Tyrosine-PEG-derived poly(ether carbonate)s were prepared by condensation copolymerization with phosgene. The resulting polymers were random copolymers with weight average molecular weights from 40,000 to 200,000 dalton. Chemical structure and purity were confirmed by NMR and FTIR spectral analysis. General structure-property correlations were established. The glass transition temperature decreased with increasing PEG content and increasing pendent chain length. When higher molecular weight PEG blocks were used, the glass transition temperature increased relative to identical polymers having shorter PEG blocks. The tensile modulus increased with decreasing PEG content, decreasing pendent chain length, and when longer PEG blocks were used. Water uptake and the rate of backbone degradation increased with increasing PEG content. Microspheres could be prepared by solvent evaporation techniques from copolymers with low PEG content. Release rate of pNA and FITC-dextran from the microspheres increased with increasing PEG content. While tyrosine-derived polycarbonates were excellent substrates for cell attachment and growth, the presence of only 5 mol% of PEG1000 led to low or no cell attachment in short-term cell culture with both rat lung fibroblasts and osteoblasts. The polymers were non-cytotoxic.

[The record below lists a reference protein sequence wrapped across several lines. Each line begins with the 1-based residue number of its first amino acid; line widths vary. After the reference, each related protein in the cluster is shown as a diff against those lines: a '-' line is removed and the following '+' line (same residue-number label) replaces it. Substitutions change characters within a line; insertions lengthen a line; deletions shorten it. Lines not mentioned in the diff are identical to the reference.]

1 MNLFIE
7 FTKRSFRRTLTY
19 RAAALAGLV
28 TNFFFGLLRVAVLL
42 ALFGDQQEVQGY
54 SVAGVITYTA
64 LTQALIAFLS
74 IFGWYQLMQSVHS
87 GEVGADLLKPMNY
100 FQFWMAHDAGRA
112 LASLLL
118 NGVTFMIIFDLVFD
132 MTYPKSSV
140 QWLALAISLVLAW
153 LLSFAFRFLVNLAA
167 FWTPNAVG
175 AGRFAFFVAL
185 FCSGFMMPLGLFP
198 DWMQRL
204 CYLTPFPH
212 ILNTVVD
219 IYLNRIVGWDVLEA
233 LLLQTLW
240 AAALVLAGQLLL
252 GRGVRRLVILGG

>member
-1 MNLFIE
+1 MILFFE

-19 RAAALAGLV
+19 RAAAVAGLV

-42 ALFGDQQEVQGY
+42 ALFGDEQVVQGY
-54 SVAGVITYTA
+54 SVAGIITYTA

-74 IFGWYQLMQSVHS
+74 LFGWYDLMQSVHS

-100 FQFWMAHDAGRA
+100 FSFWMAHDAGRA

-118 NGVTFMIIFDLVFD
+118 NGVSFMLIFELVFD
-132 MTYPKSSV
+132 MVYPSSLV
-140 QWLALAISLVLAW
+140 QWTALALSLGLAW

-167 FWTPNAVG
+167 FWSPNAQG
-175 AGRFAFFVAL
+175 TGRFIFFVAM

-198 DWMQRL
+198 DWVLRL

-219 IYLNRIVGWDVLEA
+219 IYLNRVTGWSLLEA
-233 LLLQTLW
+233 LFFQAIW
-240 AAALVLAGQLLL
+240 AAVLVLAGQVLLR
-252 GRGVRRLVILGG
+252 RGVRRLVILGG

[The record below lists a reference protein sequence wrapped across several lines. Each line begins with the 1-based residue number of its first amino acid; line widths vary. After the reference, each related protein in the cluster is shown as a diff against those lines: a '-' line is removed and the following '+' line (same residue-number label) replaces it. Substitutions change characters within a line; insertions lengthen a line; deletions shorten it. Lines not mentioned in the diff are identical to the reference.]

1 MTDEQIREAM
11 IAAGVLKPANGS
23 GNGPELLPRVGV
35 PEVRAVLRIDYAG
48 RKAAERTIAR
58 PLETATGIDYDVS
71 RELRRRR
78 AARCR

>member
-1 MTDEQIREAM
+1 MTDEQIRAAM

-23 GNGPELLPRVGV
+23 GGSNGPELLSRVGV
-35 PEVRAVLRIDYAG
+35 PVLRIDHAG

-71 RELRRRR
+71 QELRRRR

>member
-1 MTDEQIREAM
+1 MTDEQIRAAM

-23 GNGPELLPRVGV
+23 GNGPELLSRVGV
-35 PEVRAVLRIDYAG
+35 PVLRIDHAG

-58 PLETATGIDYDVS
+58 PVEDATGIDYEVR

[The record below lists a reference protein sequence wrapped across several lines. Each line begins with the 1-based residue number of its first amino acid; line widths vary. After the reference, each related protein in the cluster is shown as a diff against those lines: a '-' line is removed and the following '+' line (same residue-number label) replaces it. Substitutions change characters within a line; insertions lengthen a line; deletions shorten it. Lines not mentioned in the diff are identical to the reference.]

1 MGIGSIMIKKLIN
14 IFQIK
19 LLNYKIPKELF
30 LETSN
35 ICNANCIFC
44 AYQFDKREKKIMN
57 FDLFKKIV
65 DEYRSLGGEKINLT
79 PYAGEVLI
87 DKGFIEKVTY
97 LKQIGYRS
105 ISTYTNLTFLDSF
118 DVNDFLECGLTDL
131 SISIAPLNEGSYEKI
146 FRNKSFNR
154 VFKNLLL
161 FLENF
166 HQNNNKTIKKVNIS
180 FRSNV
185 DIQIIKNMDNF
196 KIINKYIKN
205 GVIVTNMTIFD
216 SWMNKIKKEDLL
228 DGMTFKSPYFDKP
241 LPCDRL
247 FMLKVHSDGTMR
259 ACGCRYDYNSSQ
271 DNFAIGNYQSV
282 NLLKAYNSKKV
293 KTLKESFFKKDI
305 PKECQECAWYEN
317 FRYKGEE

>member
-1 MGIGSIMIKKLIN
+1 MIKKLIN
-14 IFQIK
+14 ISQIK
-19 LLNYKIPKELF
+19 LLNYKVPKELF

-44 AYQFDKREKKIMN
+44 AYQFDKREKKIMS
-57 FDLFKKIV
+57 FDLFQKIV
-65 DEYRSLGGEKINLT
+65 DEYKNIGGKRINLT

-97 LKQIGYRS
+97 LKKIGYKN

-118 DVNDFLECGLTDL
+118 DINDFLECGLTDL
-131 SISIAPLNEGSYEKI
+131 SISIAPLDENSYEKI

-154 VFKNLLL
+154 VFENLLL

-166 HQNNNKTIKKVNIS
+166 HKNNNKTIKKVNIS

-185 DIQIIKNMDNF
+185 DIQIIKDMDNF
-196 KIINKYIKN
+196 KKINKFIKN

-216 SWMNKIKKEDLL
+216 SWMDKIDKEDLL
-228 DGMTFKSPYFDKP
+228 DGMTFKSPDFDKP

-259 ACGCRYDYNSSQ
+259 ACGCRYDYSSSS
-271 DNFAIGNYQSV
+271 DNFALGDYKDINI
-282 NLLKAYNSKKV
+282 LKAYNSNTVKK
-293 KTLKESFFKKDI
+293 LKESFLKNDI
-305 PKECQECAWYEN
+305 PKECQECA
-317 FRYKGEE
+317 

All Science Journal Classification (ASJC) codes
- Ceramics and Composites
- Mechanics of Materials
- Cell culture
- Drug release
- Poly(ether carbonate)
- Structure-property correlations